For Tommy Hilfiger and Dee Ocleppo, there really is no distinction between their work and their personal lives – it all merges.
The duo detailed their careers as designers, the underlying changes in the fashion industry and outlined what’s to come in a Q&A with Fern Mallis on Wednesday night at 92Y. Hilfiger opened the program with a business-focused discussion before his wife joined him on stage for the second half of the 90-minute “Fashion Icons” talk.
Rather than rehash the story, Hilfiger, whose company is owned by PVH, highlighted the many changes that have been made to the business, largely due to technology, COVID-19 and the international expansion.
“It’s a different ball game, but I’ve been through a lot of iterations over the years,” he said. The self-taught Hilfiger continues to be the main creator of the brand. Fascinated by innovation, he was the first designer to step off the calendar to show current collections and offer see now, buy now on catwalks virtually and in pop-ups. This tactic changed the company and was born out of his dream of opening fashion shows to the public. It also required changing the brand’s design timeline, manufacturing, and shaking everything up to provide consumers with styles to see now, buy now. This strategy has worked well so far and will continue, Hilfiger said.
Earlier this year, the company started selling NFTs, ventured into gaming, and participated in the first Metaverse Fashion Week on Decentraland. Always looking to the future and aiming to anticipate what will happen next, Hilfiger’s goal is to “put something in front of consumers that they might not even know they want until they see it”.
During the pandemic, he immersed himself in the metaverse, studying hard, meeting dozens of digitally-minded professionals, partnering with a company to create avatars, and he even invested in and built a video game with a Silicon Valley company. “Hundreds of millions” of consumers in China play every day, he said, dressing their avatars in branded digital skins and if their friends approve of those selections, they’ll buy the real thing. Players buy, sell, trade and also get rewarded for how they dress their avatars, he noted. “It’s the future.”
In business for 37 years, Hilfiger acknowledged that in the beginning Zara and H&M didn’t exist, Nike was a small sneaker brand and Gucci sold wallets, handbags and shoes. It’s essential to always be innovative and put the product first, as well as presenting an image that “cuts through the noise”, he said.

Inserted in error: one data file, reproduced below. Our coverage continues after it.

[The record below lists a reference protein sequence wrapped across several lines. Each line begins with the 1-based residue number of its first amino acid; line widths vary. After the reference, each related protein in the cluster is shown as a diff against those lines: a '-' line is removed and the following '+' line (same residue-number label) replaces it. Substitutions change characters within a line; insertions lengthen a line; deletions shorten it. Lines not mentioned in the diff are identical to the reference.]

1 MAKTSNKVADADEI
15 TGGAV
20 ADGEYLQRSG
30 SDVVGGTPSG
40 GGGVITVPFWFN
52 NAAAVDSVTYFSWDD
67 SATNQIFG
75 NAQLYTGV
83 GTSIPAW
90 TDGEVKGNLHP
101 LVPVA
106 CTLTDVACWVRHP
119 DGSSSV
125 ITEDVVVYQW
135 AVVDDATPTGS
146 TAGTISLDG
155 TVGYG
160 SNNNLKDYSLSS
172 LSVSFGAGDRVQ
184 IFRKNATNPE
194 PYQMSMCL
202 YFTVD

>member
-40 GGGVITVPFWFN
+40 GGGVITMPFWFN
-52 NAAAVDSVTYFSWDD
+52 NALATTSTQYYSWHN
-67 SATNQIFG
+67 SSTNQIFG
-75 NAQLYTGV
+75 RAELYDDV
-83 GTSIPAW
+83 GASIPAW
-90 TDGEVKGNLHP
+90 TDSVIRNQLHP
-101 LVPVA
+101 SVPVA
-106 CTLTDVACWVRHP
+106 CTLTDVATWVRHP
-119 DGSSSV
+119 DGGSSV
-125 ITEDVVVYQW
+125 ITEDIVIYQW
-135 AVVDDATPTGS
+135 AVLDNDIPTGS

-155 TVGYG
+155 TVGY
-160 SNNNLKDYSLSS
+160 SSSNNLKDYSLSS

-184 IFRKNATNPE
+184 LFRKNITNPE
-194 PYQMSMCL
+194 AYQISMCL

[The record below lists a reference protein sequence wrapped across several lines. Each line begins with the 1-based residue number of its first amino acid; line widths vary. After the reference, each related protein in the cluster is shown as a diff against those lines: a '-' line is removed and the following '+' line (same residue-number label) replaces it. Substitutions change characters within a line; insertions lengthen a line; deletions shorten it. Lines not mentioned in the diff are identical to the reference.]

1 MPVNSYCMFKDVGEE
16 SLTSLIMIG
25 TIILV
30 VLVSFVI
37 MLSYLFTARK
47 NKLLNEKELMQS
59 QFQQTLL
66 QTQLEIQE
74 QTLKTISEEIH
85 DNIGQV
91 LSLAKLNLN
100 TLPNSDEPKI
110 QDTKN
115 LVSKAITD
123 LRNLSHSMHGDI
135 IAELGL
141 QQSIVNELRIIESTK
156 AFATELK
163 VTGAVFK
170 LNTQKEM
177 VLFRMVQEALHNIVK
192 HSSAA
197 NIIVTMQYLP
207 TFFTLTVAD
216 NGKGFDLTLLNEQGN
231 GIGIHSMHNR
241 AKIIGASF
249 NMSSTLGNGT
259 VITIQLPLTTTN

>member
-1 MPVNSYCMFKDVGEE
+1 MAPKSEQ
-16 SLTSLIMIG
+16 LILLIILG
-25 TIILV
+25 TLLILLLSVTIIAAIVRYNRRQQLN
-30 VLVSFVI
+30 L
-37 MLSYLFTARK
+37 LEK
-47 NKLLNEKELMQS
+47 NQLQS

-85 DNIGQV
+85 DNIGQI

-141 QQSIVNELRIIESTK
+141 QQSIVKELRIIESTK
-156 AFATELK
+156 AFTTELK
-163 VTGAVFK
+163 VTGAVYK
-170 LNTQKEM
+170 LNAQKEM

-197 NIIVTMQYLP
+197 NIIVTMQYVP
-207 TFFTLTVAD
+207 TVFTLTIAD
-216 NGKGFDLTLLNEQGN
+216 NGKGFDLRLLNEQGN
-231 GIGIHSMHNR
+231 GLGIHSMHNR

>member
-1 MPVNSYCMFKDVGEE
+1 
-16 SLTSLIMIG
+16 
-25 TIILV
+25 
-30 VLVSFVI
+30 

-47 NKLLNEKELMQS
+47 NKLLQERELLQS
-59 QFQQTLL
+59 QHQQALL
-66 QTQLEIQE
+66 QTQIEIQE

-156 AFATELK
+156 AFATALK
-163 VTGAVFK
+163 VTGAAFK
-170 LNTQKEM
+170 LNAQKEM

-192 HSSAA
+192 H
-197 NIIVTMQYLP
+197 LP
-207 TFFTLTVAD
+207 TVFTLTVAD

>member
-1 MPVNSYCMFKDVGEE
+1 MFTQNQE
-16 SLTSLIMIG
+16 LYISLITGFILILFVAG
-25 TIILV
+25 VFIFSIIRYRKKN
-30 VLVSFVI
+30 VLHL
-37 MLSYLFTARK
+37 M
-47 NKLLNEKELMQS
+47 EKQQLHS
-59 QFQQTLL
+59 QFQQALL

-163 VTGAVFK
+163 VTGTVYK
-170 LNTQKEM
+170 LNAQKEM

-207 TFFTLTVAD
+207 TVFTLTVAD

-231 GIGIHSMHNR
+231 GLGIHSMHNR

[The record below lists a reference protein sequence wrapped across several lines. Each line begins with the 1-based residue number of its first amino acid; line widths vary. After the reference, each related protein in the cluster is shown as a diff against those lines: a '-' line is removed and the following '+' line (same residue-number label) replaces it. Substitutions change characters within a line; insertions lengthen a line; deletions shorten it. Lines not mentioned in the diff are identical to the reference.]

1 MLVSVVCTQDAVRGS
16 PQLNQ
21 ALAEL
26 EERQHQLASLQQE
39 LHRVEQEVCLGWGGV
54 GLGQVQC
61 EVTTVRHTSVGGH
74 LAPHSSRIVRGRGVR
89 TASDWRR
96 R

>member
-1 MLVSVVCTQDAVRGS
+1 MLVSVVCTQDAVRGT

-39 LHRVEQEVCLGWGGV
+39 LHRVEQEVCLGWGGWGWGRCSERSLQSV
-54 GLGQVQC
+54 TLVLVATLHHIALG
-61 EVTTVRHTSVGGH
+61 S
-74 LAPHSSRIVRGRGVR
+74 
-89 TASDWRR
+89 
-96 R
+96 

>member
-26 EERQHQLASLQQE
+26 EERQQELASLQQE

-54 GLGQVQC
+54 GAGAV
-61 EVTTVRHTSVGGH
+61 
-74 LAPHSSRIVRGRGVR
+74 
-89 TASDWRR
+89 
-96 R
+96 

However, the designer almost didn’t cut through the noise as noted by Mallis, citing Hilfiger’s fondness for Studio 54 and almost losing his business because of it.
“We were distracted. My partner and I spent many, many nights at Studio 54. It taught us a great lesson,” he said. “Luckily we got back on our feet and started again.”
Hilfiger’s eye for spotting new talent and his prowess in collaborations can be seen in his ’90s commercials featuring future stars like teenage Kate Hudson. Before magazines splashed celebrities on their covers, society wanted to convey a cool vibe even if it couldn’t afford A-listers, Hilfiger said. One solution was to give musicians, and even Mick Jagger’s children, clothes to wear in MTV videos.
Now, the company has no shortage of access to A-listers, though it still tends to nab some early in their ascent.
In 2016, Hilfiger aligned himself with Gigi Hadid, who he said didn’t look like many other models. During fittings and casting that a production team was handling, he said, “Gigi came in that day and I said she’d be awesome on the runway.” Later, he suggested that she design “with us and for us”.
Hadid had 300,000 subscribers then, and now she has 180 million subscribers, the designer said. By the end of the three-year run with Hilfiger, she had 50 million followers. Another celebrity collaboration – a four-season run with Zendaya – was “historic and incredible”, he said, adding that the actress now has 138 million followers.